“I told Stearns, ‘I’ve got people screaming at me all day long. Wall Street people and everyone else, giving me grief. You think a washed-up ballplayer like you could make me flap?’ We all laughed.”
Another time, while playing third base with ex-Met Howard Johnson at the plate, Duffy Dyer, another former Met who was managing Holman’s camp team, waved him closer to the plate again and again. “HoJo,” a switch hitter, was batting left-handed, which should have been a comfort to Holman, as Johnson was known for rarely hitting to the opposite field.
“Duffy was daring HoJo to kill me,” Holman says. “And HoJo looked at me crawling down the grass from third, and he hit a screaming line drive right down the line. Actually, the screaming was coming from me.”
As HoJo pulled into third with a triple, he chastised Holman, saying his antics had been bush league. “He was so upset with me,” Holman says. “So I pointed over to the bench — and there was Duffy Dyer laying there, laughing hysterically.”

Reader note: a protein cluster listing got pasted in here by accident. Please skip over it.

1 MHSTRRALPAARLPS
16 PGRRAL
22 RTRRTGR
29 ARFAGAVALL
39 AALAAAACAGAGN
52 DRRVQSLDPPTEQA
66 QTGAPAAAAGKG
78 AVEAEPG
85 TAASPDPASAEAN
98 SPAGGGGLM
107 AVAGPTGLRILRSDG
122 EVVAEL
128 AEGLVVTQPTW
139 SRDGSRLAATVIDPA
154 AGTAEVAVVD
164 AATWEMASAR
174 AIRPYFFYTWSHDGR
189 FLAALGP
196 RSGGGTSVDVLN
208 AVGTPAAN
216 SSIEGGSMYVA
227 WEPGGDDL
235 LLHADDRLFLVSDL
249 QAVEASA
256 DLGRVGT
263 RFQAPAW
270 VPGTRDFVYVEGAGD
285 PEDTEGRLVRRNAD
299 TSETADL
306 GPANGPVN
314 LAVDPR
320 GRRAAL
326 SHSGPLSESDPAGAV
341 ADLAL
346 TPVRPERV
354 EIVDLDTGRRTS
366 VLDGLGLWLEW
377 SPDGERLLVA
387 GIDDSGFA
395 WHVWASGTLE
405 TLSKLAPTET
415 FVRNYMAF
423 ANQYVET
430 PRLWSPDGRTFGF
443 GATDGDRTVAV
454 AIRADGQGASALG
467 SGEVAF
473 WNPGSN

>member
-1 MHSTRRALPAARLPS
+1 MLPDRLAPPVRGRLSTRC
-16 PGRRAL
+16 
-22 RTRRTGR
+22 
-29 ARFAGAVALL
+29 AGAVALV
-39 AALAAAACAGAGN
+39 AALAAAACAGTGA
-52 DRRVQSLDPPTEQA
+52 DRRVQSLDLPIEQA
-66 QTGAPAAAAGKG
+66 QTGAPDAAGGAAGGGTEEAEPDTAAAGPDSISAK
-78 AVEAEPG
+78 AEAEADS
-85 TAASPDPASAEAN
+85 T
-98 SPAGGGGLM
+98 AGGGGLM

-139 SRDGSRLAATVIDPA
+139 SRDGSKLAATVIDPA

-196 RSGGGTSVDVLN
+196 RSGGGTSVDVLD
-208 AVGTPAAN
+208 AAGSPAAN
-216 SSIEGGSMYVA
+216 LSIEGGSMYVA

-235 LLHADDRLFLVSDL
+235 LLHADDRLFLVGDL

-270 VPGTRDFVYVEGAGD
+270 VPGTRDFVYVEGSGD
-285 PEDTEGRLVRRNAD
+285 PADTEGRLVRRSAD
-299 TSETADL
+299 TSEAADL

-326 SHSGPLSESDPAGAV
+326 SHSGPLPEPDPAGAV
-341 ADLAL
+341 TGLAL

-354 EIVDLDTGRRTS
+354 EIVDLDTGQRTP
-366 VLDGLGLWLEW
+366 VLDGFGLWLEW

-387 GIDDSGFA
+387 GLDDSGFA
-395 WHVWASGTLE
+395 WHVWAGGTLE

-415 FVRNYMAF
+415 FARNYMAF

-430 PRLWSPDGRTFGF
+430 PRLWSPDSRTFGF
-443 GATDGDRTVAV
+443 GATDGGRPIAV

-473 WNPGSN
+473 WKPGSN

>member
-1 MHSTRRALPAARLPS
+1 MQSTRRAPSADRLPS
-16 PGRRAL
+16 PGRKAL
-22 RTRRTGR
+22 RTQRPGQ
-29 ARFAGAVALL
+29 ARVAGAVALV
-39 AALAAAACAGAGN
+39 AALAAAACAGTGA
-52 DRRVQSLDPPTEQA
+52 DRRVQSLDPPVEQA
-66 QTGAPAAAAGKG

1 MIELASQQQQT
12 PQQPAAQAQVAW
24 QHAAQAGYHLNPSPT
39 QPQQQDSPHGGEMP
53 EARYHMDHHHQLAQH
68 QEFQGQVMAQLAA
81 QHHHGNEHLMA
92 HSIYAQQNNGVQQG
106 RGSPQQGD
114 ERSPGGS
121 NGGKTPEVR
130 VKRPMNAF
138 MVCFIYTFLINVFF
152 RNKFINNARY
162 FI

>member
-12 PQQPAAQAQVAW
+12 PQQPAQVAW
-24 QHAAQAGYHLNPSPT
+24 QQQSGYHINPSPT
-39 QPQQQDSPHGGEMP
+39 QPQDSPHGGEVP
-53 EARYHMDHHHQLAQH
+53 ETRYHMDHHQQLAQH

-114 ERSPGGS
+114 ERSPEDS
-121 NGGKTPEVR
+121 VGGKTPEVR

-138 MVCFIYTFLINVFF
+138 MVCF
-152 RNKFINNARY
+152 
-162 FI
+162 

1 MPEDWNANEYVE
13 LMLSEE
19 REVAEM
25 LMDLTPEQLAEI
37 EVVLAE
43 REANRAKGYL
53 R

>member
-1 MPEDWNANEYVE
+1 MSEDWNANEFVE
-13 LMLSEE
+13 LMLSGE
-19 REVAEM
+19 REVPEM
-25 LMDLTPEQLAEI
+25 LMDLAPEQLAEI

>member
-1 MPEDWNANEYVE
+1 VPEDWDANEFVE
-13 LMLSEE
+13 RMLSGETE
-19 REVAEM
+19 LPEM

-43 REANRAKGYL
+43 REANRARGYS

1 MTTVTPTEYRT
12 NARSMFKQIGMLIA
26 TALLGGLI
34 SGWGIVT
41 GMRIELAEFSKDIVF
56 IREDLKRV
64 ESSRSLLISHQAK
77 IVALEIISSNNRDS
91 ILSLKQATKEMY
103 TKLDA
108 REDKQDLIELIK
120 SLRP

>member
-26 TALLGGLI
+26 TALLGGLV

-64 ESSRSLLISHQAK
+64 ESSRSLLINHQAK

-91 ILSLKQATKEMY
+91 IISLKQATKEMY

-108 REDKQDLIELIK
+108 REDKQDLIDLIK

Holman says he was never much of an athlete. In his high school years he considered himself a pitcher, but only for “fooling around” — his school didn’t offer sports. But when he joined a senior baseball league in the 1990s, he found he could still throw strikes.
He played through his three fantasy camps while dealing with a balky throwing shoulder, on which he finally had surgery in 2012. Now, the shoulder has recovered to the point where he intends to attend another fantasy camp, despite his 58 years. “You’re never too old,” he says. “In my first camp, a 78-year-old former wrestler who was scheduled for a hip replacement the following week took my fastball and drove it to the outfield wall.”